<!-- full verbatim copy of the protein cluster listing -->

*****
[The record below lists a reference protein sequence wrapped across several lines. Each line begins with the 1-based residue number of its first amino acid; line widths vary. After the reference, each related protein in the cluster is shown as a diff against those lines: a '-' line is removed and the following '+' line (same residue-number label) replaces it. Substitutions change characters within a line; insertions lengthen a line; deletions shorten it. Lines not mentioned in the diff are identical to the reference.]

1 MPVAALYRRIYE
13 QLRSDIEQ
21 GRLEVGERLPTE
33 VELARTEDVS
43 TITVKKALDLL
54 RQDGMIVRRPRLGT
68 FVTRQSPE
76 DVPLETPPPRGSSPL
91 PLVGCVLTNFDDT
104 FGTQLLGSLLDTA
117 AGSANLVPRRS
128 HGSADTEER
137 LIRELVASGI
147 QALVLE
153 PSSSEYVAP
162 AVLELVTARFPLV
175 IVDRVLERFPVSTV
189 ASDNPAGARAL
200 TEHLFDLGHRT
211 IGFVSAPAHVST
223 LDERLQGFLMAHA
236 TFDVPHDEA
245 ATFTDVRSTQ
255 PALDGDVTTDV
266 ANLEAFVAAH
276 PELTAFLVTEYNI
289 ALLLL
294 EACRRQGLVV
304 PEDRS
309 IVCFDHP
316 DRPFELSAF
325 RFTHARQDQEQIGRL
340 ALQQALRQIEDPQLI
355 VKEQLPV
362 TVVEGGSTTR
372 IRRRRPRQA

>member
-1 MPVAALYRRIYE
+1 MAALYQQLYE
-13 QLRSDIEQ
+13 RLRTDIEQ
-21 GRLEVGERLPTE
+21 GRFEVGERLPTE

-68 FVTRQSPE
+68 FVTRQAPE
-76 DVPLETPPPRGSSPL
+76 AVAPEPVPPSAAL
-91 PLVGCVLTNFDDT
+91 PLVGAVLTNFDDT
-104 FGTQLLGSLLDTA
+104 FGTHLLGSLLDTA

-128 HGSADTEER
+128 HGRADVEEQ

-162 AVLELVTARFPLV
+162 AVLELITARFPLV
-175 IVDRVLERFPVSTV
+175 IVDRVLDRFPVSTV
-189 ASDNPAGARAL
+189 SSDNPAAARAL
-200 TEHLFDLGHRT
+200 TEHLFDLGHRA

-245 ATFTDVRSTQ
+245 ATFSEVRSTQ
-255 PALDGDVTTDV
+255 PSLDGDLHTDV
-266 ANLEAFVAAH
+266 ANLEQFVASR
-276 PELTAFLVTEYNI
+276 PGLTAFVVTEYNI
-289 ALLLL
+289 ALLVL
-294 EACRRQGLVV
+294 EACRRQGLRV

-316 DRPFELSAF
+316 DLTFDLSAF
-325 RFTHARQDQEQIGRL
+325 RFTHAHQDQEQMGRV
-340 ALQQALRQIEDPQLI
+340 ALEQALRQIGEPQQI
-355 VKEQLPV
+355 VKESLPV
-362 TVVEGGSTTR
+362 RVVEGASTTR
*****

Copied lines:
[The record below lists a reference protein sequence wrapped across several lines. Each line begins with the 1-based residue number of its first amino acid; line widths vary. After the reference, each related protein in the cluster is shown as a diff against those lines: a '-' line is removed and the following '+' line (same residue-number label) replaces it. Substitutions change characters within a line; insertions lengthen a line; deletions shorten it. Lines not mentioned in the diff are identical to the reference.]

1 MPVAALYRRIYE
13 QLRSDIEQ
21 GRLEVGERLPTE
33 VELARTEDVS
43 TITVKKALDLL
54 RQDGMIVRRPRLGT
68 FVTRQSPE
76 DVPLETPPPRGSSPL
91 PLVGCVLTNFDDT
104 FGTQLLGSLLDTA
117 AGSANLVPRRS
128 HGSADTEER
137 LIRELVASGI
147 QALVLE
153 PSSSEYVAP
162 AVLELVTARFPLV
175 IVDRVLERFPVSTV
189 ASDNPAGARAL
200 TEHLFDLGHRT
211 IGFVSAPAHVST
223 LDERLQGFLMAHA
236 TFDVPHDEA
245 ATFTDVRSTQ
255 PALDGDVTTDV
266 ANLEAFVAAH
276 PELTAFLVTEYNI
289 ALLLL
294 EACRRQGLVV
304 PEDRS
309 IVCFDHP
316 DRPFELSAF
325 RFTHARQDQEQIGRL
340 ALQQALRQIEDPQLI
355 VKEQLPV
362 TVVEGGSTTR
372 IRRRRPRQA

>member
-1 MPVAALYRRIYE
+1 MAALYQQLYE
-13 QLRSDIEQ
+13 RLRTDIEQ
-21 GRLEVGERLPTE
+21 GRFEVGERLPTE

-68 FVTRQSPE
+68 FVTRQAPE
-76 DVPLETPPPRGSSPL
+76 AVAPEPVPPSAAL
-91 PLVGCVLTNFDDT
+91 PLVGAVLTNFDDT
-104 FGTQLLGSLLDTA
+104 FGTHLLGSLLDTA

-128 HGSADTEER
+128 HGRADVEEQ

-162 AVLELVTARFPLV
+162 AVLELITARFPLV
-175 IVDRVLERFPVSTV
+175 IVDRVLDRFPVSTV
-189 ASDNPAGARAL
+189 SSDNPAAARAL
-200 TEHLFDLGHRT
+200 TEHLFDLGHRA

-245 ATFTDVRSTQ
+245 ATFSEVRSTQ
-255 PALDGDVTTDV
+255 PSLDGDLHTDV
-266 ANLEAFVAAH
+266 ANLEQFVASR
-276 PELTAFLVTEYNI
+276 PGLTAFVVTEYNI
-289 ALLLL
+289 ALLVL
-294 EACRRQGLVV
+294 EACRRQGLRV

-316 DRPFELSAF
+316 DLTFDLSAF
-325 RFTHARQDQEQIGRL
+325 RFTHAHQDQEQMGRV
-340 ALQQALRQIEDPQLI
+340 ALEQALRQIGEPQQI
-355 VKEQLPV
+355 VKESLPV
-362 TVVEGGSTTR
+362 RVVEGASTTR